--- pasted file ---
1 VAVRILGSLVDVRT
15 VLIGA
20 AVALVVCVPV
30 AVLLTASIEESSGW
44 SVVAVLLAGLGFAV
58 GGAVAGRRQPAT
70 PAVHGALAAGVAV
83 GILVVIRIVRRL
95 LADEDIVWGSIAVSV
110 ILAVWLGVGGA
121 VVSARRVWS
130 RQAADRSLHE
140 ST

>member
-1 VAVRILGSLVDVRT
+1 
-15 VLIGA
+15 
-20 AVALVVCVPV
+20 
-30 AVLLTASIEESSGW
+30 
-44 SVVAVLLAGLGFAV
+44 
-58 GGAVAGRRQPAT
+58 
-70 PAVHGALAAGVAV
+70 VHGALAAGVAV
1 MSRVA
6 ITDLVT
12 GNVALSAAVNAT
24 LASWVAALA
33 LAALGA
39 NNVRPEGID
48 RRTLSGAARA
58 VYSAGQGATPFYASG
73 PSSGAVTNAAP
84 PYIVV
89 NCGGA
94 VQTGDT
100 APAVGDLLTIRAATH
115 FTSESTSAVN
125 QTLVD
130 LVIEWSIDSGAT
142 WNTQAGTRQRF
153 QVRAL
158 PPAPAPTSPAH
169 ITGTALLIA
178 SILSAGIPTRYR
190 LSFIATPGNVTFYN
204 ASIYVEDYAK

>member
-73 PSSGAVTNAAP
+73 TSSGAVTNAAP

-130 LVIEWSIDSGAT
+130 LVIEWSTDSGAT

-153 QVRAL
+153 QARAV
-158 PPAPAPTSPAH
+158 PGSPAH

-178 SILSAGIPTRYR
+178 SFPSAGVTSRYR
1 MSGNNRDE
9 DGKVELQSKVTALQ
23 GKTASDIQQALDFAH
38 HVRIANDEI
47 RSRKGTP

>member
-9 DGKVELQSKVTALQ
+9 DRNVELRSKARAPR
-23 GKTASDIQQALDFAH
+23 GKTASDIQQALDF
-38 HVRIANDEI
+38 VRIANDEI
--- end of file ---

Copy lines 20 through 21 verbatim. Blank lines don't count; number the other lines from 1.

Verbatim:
+20 
-30 AVLLTASIEESSGW